David’s Spain TEFL adventure
Tell us about your teaching experience, classes and relationship with students and other teachers
My experience with the school has been highly positive, especially with the primary school children. I have been preparing lessons for 4th, 5th and 6th grade every week, going through groups of 3 or 4 students for 15 minutes. I have been able to interact with them efficiently and feel like every student has been participating in the lessons; adding an element of fun into the classes really increased my relationship and respect with all the students. The high school teaching only takes up a small number of my hours. However, I am working with the teachers to ensure more students engage in the conversation. Overall, I get on brilliantly with the teachers and have many chats, great lunches, and coffees with an element of language exchange. My lesson plans consist of a vocabulary section with pictures and keywords, making sure students elicit and then getting them to do a short exercise at the end of the lesson.
What is it like living with a host family?
There is nothing I can fault about the host family. They have provided me with excellent meals, hospitality, great company, family trips and very understanding if I need anything. They also don’t mind if I want to do things independently, which is brilliant, and I would recommend any voluntary speaker to come to stay with my family. The kids are so brilliant, and personally, I haven’t been treated as an au pair as the program said I wouldn’t, which is excellent, but I also love to spend time with them, be it watching football or playing games.
When living with your host family, always be respectful of the food you are given. If you don’t like a particular type, then feel free to express your feelings. They eat late here, from 8 to 9 pm. So make sure to be on time for the meal. The parents have put effort into preparing it and always make sure to make an effort to speak English at the dinner table.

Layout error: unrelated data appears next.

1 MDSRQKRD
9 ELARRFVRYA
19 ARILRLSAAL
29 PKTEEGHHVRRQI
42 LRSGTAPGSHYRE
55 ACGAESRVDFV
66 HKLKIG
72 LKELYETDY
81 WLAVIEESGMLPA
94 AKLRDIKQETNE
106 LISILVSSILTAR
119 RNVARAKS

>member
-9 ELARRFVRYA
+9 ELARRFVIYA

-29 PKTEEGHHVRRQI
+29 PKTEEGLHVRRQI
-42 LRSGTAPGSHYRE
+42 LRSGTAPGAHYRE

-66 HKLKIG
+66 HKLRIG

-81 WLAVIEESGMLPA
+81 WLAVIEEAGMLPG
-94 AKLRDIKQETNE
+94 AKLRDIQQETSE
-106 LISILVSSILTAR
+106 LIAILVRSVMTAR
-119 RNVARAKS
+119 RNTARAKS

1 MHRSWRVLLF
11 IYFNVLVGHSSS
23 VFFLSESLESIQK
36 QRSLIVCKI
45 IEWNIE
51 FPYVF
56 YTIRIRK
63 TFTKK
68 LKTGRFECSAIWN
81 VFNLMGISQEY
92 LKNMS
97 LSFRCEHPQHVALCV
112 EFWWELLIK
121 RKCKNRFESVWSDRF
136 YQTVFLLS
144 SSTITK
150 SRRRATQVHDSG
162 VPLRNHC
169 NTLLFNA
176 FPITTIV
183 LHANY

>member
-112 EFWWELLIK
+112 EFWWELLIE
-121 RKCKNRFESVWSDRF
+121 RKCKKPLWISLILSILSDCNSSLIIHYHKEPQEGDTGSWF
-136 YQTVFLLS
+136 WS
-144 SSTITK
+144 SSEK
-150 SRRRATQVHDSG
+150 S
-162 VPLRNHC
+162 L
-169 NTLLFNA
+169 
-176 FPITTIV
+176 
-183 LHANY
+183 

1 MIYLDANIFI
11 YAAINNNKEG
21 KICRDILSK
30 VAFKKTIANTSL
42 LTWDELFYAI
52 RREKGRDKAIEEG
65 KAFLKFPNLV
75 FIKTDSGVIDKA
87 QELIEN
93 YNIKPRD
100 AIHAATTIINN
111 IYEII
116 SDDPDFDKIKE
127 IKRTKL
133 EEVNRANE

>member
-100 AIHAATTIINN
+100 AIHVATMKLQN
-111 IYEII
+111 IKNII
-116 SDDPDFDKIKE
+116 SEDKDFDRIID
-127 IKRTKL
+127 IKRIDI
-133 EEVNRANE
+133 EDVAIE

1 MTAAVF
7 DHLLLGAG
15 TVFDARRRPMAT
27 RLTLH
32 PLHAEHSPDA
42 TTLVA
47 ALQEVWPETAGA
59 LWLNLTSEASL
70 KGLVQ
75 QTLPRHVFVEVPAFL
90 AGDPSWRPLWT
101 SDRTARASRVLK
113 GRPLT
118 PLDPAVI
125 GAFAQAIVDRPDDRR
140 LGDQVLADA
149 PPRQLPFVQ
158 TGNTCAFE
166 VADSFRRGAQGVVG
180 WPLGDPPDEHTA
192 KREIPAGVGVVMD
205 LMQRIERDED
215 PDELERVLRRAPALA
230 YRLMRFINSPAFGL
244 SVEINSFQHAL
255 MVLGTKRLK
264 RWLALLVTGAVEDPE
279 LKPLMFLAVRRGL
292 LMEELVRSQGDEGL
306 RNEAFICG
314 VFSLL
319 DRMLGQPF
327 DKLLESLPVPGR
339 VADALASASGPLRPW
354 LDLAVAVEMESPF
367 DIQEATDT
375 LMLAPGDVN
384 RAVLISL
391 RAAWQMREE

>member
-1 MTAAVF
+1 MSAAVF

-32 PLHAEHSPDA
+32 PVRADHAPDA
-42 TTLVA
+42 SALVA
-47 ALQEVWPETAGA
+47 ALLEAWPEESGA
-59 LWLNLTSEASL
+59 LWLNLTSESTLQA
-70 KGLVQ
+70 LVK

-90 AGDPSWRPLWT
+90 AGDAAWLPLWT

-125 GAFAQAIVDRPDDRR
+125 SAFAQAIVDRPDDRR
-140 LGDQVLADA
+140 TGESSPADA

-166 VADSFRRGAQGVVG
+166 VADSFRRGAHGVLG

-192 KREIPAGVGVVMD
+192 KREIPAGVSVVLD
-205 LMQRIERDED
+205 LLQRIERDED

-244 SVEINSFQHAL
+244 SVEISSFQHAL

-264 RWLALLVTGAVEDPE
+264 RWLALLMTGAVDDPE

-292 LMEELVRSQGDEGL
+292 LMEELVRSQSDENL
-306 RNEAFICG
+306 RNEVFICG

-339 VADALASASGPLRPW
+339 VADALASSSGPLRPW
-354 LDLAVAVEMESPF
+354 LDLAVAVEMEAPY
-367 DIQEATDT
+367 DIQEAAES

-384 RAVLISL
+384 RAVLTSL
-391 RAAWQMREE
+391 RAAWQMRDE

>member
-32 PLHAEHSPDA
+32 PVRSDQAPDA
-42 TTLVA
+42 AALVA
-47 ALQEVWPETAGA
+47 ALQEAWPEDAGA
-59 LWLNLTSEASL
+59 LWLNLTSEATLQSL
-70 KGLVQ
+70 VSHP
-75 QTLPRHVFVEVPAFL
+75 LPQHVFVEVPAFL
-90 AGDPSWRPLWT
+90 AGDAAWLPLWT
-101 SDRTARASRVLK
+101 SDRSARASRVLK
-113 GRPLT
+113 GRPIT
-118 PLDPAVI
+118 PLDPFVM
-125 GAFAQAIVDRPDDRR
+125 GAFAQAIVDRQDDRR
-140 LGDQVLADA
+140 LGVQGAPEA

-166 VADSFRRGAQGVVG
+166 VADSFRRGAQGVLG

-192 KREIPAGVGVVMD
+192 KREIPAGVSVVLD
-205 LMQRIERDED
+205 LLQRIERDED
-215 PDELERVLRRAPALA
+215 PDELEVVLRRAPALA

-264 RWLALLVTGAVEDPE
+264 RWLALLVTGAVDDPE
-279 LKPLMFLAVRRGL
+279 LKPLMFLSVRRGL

Talk to us about your overall experience in Spain!
My experience with the program has been incredibly positive. I didn’t expect it to go as well as it did. The initial struggles were there, and there were days that I found challenging. Then there were memorable moments with the school, family, and friends I cherish forever.
Were there any improvements or challenges that you faced during your experience?
I have grown in confidence, breaking out of my hard, introverted IT background shell, and feeling good about myself, especially all the kids shouting my name in the school; it really is heartwarming.
What advice would you give to new or future interns about moving to Spain?
I would always advise you to ask as many questions as possible and concerns before coming here with your teachers and the family. If you are not a people person, then I would not recommend it to them. It is really important that you are friendly and approachable to everyone, even if you are having a bad day. For me, I am normally good with people. But in a school setting, this was my biggest challenge to put myself out of my comfort zone.
If you give yourself advice, what would it be?
Make sure to have tea/coffee with your teachers after lunchtime. You will form new friendships and earn their respect too. Make sure to have at least prepare one lesson plan per week to ensure that if you run into the same students again, you will have new material for them. I would also recommend bringing a kettle. because here people don’t use them, get some tea bags and you’ll save more money!
Tell us your favourite memory of your internship
When I see the kids in the school giving you smiles, waves, hugs and chanting your name. You know that you’ve helped them improve their English, when they are happy to see you.
Any regrets joining? Would you recommend the program to others? What would you say to someone thinking about teaching English abroad for the first time and thinking about joining this program?